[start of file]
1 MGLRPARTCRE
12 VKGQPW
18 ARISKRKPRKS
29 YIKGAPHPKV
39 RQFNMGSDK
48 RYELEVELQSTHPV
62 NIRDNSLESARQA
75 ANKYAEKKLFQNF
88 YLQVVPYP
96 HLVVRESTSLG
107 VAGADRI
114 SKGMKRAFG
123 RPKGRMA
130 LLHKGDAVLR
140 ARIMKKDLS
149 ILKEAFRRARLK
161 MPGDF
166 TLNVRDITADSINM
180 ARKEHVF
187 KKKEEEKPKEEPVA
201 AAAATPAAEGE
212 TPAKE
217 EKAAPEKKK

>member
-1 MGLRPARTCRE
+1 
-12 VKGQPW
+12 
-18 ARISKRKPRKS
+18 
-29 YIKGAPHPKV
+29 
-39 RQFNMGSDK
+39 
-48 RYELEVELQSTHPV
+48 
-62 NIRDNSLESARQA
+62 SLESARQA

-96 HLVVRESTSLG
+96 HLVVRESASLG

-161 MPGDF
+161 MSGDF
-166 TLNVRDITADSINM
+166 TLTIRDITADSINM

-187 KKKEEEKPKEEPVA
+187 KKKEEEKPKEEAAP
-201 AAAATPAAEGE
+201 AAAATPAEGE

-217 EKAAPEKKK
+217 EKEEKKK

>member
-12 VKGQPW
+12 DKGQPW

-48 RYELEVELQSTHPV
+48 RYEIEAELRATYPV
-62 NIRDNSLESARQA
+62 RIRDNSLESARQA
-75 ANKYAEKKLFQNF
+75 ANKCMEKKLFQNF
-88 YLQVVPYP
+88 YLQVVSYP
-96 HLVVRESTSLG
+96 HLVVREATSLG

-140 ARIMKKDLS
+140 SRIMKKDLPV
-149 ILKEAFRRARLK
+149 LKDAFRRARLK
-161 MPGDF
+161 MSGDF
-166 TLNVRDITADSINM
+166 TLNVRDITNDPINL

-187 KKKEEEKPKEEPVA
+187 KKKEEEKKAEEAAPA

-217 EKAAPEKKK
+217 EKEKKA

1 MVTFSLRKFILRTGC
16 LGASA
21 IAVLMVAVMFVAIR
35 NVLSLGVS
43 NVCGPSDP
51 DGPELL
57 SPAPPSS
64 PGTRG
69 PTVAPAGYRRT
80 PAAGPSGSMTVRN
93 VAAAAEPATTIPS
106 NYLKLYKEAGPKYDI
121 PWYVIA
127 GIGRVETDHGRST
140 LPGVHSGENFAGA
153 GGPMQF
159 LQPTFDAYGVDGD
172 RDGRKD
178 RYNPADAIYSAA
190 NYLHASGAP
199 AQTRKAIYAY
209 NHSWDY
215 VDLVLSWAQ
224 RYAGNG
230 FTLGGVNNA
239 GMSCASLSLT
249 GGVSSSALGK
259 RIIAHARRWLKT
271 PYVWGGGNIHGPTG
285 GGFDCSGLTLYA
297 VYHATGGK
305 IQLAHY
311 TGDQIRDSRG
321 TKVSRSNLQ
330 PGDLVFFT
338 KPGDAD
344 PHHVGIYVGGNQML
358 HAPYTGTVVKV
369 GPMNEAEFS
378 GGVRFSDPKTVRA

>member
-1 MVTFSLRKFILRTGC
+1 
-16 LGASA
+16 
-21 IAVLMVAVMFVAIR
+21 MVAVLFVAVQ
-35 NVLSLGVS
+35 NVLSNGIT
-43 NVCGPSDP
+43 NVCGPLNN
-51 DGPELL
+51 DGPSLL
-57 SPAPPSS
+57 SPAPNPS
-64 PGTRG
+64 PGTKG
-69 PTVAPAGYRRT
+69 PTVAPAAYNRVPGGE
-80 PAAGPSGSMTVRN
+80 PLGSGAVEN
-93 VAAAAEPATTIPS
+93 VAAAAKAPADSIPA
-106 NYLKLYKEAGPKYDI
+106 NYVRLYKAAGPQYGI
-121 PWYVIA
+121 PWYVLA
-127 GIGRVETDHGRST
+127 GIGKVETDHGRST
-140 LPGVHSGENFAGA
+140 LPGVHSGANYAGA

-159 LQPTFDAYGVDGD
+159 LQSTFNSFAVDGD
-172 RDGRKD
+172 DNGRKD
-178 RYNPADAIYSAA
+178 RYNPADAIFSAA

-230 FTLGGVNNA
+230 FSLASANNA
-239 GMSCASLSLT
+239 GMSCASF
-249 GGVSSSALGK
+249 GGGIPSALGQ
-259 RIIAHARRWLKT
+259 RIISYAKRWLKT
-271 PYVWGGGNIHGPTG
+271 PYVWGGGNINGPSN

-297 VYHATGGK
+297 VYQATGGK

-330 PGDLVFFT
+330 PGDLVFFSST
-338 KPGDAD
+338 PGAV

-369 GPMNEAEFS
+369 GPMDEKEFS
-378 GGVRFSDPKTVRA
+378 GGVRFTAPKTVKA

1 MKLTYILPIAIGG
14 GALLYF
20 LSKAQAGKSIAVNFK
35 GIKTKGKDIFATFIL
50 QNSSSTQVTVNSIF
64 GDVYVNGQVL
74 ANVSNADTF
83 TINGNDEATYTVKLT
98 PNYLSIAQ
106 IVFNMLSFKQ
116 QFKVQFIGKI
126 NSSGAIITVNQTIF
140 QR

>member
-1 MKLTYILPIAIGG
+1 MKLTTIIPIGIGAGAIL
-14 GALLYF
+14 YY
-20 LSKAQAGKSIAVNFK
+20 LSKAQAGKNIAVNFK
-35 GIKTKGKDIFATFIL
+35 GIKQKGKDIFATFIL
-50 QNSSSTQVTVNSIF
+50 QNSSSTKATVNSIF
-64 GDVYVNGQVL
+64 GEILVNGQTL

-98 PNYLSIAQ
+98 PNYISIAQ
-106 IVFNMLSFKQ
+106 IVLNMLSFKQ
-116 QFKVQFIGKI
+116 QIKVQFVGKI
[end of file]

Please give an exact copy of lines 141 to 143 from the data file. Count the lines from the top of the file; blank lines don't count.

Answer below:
-121 PWYVIA
+121 PWYVLA
-127 GIGRVETDHGRST